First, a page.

It all starts with a story.  Classic children’s stories offer the children the opportunity to experiment with various kinds of roles.  After the teacher reads a story, each child decides which part she/he would like to play.  The children act out the story using simple props and costumes.  Not only are they encouraged to develop and expand their character, but they learn that stories can be the beginning point for their own imaginations.  During the last five minutes of class the children draw a picture to help them share the story with their parents. Back to Top…


In preparation for their productions, the children make simple costume pieces, props and scenery.  In our two-year curriculum cycle the children will experience the construction of a recycling sculpture, a solar system, a Chinese dragonhead, and body parts – the heart, lungs and head.  We will also make a large African mask, a Hawaiian lei, a Japanese fan and much more.  Then best of all, what we have created comes to life in a Dragon dance, a Japanese song, or we even become a bloodstream itself and travel through the heart and lung! Back to Top…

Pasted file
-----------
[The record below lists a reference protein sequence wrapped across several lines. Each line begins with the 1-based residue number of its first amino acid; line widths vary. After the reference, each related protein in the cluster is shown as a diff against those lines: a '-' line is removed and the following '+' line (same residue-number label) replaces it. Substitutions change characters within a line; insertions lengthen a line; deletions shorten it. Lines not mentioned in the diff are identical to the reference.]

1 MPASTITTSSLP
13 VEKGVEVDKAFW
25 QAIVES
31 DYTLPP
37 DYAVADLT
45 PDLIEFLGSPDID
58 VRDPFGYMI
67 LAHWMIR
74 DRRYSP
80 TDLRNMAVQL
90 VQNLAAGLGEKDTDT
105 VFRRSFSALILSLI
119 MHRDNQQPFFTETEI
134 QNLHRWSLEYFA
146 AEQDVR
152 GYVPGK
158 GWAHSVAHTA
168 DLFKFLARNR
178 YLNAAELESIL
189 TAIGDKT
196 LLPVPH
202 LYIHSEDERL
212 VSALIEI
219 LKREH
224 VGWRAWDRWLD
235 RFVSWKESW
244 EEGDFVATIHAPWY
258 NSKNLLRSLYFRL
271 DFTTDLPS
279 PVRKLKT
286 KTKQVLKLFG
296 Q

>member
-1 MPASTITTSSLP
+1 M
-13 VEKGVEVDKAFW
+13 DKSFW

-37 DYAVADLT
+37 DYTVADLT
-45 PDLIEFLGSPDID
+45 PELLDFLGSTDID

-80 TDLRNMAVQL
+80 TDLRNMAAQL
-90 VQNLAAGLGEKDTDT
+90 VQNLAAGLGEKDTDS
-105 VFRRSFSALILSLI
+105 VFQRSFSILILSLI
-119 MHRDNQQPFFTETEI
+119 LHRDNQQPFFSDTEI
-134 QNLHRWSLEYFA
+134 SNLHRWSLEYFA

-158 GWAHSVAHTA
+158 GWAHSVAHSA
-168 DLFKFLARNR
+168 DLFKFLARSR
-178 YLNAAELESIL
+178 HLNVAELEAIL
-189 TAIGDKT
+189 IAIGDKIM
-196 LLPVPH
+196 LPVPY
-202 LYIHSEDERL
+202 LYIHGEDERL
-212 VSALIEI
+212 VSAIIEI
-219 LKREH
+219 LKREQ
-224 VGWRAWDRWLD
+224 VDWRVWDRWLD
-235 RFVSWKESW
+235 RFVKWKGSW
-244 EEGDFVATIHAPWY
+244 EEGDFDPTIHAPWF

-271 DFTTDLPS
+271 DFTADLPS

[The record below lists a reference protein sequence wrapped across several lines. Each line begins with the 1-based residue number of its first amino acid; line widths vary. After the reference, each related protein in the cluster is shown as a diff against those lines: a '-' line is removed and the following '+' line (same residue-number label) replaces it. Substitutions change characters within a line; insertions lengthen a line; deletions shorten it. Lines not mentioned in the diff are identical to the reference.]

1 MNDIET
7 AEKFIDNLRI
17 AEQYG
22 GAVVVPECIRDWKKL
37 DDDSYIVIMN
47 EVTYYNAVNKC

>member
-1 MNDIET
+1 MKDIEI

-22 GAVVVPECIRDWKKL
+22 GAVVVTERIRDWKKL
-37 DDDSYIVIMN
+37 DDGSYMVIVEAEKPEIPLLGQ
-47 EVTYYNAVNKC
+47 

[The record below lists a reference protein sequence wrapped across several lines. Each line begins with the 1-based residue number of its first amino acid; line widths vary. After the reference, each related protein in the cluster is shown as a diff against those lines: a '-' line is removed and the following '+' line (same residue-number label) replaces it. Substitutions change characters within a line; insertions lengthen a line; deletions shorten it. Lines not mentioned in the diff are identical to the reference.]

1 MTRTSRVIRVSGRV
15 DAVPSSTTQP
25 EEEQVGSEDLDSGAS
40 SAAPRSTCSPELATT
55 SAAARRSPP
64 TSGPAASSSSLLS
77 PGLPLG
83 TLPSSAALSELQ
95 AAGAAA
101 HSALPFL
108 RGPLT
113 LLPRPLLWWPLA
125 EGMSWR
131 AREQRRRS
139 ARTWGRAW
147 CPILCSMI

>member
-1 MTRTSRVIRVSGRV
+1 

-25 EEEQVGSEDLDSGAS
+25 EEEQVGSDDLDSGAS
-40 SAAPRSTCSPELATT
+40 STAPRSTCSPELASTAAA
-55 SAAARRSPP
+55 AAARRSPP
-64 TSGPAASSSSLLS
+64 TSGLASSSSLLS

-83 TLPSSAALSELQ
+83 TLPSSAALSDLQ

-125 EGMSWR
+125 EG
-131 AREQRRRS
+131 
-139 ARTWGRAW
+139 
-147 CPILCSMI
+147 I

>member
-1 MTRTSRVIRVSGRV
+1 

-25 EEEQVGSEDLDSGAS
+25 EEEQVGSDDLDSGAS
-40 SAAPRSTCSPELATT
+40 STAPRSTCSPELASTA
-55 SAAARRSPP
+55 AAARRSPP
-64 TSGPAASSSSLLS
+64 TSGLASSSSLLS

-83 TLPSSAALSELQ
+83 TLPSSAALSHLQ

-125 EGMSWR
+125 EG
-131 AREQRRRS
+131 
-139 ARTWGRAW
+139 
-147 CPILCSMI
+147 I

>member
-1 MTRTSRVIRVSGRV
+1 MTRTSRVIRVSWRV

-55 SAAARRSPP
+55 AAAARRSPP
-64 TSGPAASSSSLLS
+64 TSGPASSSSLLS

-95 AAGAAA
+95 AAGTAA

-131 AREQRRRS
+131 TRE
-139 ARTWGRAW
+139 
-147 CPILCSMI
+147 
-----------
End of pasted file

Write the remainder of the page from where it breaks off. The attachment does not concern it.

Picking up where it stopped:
We do floor exercise games for:
• flexibility
• strong muscles
• right-left discrimination
• coordination
• learning the names of our bones and muscles
• listening and following directions
• concentration

We stand on pretty stickers in a line and follow the teacher to learn:
• see-do skills
• right-left
• counting
• simple dance steps

We move freely around the room:
• to skip forward (and backwards!)
• to leap
• to dance our feelings
• to do “magic” dances where we are butterflies and frogs
• to make up our own dances and freeze when the music stops